Staying in the Middle East on a business trip

Here are a few tips for soaking up the best of this culture when travelling for business in the Middle East.

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While the business world in the Middle East is exciting, it is also based on very strong values of respect and hospitality. Here's how to avoid faux-pas and make a good impression during your business trips. 


No stranger to the business world, the Middle East uses English for business meetings. Nevertheless, Arabs are very proud of their language, and your efforts to speak it will be appreciated as a sign of respect. If possible, you should try to learn a few basic phrases in Arabic; especially greetings, how to introduce yourself, thank, and say goodbye to your discussion partners. Don’t forget to include the Arabic translation of your brochures and business cards, under the text in English. Finally, remember that Arabic is a language that's read from right to left. As such, be sure to place your logo accordingly for example. 

Dress code and attitude

For business meetings, you are expected to dress smartly and conservatively. Despite the heat, men should wear a suit and tie. Women should take care to cover their shoulders, arms and legs, and while a modern dress-style may be adopted, visible necklines and tight clothing should be avoided. The material your clothes are made of is also important: good-quality clothing is taken as a sign that you have a good job. Bear this in mind when you pack! Finally, while it's not uncommon for your local discussion partners to wear traditional dress, even during business meetings, this is something you should avoid doing as it may be taken as an offence.  

Making your meeting a success

During your business meeting, you might be surprised at timing! As a visitor, it's up to you to arrive early, although this may not be the case of your discussion partners! Delays, interruptions, and even prayer breaks are frequent. Be patient; this is not a sign of disrespect! If you need to book a meeting or conference venue, remember to do so in advance and organise different media (paper and digital), adapters (plugs are as for England), and meals if appropriate. In respect of schedule planning, remember to take payer times and the month of Ramadan into account.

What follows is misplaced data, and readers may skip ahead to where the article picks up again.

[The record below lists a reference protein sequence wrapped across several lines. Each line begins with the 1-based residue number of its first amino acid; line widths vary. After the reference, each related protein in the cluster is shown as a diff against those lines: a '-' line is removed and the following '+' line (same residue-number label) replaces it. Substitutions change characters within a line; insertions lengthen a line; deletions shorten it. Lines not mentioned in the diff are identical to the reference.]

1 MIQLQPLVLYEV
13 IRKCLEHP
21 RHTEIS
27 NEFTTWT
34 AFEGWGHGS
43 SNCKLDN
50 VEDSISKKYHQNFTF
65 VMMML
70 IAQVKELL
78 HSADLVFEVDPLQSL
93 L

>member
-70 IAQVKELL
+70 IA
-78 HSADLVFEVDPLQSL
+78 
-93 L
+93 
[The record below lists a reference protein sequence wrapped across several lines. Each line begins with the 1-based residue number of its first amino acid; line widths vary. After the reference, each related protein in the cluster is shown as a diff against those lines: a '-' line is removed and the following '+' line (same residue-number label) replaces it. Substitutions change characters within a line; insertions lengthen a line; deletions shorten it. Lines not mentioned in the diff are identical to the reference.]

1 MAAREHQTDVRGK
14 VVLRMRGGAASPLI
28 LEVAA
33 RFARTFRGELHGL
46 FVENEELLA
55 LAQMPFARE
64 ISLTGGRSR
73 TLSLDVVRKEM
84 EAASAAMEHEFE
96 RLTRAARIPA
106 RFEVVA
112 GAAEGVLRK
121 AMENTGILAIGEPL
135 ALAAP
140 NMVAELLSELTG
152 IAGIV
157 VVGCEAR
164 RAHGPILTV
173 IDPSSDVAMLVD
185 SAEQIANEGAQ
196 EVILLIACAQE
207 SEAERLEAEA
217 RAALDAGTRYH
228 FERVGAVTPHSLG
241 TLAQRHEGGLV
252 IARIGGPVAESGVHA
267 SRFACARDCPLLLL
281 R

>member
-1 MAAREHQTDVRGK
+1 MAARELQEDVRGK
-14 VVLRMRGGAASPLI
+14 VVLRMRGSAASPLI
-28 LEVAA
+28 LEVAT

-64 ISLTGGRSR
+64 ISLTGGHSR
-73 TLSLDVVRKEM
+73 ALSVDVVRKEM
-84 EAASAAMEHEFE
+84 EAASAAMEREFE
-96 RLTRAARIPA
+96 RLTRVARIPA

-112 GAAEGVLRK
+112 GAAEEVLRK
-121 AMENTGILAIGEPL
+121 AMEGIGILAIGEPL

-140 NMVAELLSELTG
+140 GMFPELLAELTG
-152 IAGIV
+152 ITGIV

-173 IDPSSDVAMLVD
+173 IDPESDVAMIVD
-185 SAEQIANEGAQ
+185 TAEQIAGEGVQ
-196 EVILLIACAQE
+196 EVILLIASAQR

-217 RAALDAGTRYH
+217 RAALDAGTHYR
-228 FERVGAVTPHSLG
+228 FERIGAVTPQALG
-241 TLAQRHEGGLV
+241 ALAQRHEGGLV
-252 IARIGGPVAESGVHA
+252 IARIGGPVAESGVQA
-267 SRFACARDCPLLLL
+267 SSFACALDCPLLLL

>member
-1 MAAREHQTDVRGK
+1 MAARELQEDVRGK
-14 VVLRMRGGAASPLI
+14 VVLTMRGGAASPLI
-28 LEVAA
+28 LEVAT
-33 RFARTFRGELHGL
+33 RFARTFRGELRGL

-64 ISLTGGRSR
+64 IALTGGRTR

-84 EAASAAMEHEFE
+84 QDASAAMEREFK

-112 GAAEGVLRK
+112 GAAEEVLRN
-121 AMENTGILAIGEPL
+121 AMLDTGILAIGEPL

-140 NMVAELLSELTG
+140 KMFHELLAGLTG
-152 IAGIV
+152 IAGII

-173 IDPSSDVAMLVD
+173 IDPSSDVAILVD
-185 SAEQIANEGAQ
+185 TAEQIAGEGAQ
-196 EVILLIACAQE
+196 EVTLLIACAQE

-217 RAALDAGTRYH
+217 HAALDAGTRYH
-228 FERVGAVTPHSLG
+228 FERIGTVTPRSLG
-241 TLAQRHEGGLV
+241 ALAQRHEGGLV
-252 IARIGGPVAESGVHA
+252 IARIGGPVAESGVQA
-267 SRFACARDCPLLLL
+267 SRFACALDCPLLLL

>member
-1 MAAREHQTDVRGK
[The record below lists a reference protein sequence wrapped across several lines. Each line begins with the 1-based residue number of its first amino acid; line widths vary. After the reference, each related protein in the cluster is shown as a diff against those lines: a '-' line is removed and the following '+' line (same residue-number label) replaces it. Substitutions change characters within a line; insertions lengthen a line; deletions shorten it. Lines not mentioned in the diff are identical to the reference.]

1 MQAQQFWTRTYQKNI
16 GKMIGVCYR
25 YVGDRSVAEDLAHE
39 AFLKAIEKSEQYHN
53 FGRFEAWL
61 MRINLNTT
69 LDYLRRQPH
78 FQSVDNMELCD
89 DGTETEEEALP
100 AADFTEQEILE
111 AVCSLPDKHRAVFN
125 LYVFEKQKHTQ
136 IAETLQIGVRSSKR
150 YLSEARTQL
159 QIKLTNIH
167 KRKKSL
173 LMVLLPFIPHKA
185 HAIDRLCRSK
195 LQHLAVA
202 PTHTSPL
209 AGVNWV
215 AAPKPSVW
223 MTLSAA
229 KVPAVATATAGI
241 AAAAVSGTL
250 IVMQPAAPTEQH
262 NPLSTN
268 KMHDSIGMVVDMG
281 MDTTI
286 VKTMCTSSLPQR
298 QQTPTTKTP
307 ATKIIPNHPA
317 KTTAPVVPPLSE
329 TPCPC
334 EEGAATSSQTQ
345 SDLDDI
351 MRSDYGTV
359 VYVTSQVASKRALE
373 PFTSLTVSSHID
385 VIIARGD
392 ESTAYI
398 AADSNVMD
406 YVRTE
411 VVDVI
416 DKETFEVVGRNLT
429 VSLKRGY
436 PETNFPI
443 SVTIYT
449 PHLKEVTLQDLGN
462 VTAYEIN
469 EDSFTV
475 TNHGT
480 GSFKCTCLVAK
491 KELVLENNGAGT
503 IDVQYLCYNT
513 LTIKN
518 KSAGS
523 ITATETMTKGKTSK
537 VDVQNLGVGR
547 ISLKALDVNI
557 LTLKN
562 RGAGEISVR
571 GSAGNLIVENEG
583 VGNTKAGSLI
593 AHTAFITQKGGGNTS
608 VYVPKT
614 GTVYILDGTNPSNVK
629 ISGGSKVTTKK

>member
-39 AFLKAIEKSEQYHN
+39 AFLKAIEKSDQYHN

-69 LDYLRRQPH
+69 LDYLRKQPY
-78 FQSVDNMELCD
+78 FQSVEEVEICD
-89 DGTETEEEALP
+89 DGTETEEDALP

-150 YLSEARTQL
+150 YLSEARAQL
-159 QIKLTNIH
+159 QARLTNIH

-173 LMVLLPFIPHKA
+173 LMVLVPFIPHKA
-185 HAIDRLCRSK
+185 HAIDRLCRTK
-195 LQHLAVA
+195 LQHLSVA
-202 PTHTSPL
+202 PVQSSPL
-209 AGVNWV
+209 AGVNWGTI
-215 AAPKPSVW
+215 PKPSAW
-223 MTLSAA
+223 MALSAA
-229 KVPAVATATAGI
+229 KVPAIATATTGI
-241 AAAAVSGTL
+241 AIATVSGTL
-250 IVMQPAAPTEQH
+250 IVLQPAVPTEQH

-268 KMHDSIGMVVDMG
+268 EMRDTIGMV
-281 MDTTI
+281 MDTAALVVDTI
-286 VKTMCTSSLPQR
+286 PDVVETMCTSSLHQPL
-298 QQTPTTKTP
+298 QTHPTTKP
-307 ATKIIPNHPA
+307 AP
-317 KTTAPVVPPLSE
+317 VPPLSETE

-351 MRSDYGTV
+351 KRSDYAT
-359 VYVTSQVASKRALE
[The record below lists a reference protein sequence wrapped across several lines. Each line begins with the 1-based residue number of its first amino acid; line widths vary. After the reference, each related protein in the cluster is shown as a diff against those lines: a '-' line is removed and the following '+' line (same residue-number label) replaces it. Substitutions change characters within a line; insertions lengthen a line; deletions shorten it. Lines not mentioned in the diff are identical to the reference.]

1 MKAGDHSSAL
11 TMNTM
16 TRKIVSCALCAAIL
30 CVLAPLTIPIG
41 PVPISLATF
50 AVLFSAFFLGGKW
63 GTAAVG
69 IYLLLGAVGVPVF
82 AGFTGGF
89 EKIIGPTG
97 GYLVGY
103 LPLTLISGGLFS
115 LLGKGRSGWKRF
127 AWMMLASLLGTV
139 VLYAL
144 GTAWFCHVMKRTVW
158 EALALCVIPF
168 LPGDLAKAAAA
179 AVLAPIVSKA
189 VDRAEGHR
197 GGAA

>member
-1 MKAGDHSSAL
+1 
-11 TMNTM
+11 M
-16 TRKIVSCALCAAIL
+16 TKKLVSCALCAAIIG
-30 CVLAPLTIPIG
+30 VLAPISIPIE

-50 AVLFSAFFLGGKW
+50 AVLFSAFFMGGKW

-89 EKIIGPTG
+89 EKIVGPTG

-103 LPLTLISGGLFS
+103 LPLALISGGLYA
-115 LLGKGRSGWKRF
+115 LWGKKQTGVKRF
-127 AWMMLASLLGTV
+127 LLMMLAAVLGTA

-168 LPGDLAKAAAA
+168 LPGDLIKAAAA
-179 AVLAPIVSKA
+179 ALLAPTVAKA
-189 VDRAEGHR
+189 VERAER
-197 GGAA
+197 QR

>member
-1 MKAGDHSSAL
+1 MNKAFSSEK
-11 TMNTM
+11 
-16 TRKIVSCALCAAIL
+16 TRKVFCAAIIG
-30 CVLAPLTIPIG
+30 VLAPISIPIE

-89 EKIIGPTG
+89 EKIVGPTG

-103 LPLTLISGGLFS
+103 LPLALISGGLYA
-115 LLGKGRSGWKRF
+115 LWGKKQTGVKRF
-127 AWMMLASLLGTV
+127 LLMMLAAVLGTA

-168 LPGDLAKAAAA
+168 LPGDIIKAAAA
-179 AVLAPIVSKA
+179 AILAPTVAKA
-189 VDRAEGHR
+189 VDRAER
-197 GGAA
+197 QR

Be patient during negotiations

You should be aware that the pace of negotiation is slower than in the West. Do not try to rush things; in the Middle East decisions are taken in consultation with the team, so it's normal for them to take their time. Disagreement? Try not to disagree with anyone directly, especially in public. Keeping face is extremely important in the Middle East. If you cause someone to lose face, you can say goodbye to your business deal. Best thing to do? Always exercise tact, and express your opinion later by email, for example. 

A precious sense of hospitality

A sense of hospitality is a precious value in the Middle East. It’s customary to offer coffee, along with dates and refreshments on all occasions. Don't hesitate to do as your discussion partners and accept this hospitality. Similarly, it is considered good manners to make small talk, to ask after family and about health, adding a few anecdotes of your own, about your trip for example. Short 'friendly' chats are very popular. 


In Middle Eastern countries, no time of the year is more sacred than Ramadan. Business hours are adjusted automatically: during the month of Ramadan the working day begins earlier and is on average two hours shorter. This is something that should be taken into consideration. Also, don't forget that Ramadan is a period of fasting: it is therefore impolite to eat and drink in public. On the other hand, your discussion partners will appreciate an invitation to dinner when they break their fast in the evening. The ideal time to get your deal moving!

published_by Magali on 03/08/2018 photo_creditoneinchpunch


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